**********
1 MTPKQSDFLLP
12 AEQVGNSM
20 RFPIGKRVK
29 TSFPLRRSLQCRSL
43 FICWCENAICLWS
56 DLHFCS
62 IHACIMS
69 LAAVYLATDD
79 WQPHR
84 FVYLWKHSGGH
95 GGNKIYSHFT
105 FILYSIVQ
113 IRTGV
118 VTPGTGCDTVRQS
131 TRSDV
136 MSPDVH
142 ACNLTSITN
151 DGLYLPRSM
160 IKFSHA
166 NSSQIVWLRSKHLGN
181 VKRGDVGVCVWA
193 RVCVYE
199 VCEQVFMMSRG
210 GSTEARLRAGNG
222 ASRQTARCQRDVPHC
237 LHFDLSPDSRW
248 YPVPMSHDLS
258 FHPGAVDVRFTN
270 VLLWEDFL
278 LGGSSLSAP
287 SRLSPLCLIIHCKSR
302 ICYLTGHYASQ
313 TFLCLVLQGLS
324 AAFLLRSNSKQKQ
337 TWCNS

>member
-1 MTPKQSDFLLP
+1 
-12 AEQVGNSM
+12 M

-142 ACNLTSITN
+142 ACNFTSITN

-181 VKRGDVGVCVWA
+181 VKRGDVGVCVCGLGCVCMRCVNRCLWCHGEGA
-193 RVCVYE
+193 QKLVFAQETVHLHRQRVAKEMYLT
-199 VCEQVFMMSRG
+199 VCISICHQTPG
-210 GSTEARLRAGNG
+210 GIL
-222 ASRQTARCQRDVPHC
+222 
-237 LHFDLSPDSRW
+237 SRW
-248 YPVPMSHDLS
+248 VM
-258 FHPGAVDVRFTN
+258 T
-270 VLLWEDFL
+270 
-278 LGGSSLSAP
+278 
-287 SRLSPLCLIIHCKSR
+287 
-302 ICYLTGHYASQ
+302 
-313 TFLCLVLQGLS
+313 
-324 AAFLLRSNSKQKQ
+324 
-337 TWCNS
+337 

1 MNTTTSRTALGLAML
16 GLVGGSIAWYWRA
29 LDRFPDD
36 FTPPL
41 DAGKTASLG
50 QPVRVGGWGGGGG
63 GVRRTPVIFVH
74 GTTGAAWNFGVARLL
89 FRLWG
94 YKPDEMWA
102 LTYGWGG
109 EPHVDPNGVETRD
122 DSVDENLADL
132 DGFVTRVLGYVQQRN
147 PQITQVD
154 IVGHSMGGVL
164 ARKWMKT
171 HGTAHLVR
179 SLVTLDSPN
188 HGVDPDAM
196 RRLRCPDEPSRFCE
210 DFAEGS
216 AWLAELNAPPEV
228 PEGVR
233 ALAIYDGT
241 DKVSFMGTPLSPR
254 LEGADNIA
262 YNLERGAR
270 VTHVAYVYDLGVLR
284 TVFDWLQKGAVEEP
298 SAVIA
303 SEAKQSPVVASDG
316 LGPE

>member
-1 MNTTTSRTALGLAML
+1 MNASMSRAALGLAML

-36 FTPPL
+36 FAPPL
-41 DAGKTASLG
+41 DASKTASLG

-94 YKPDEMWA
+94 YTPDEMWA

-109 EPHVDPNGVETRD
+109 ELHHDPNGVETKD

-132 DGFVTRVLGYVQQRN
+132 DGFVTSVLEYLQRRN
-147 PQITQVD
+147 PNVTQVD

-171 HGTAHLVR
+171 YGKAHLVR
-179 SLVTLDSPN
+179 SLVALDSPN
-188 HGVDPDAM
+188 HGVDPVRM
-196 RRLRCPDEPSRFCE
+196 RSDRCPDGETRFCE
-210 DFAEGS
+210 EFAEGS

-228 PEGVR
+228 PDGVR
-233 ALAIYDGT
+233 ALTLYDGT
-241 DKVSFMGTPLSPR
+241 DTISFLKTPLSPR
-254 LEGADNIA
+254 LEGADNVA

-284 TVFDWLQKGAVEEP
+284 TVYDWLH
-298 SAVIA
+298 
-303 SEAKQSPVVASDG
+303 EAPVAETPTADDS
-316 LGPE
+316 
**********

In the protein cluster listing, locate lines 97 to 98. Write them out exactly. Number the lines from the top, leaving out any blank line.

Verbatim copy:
233 ALAIYDGT
241 DKVSFMGTPLSPR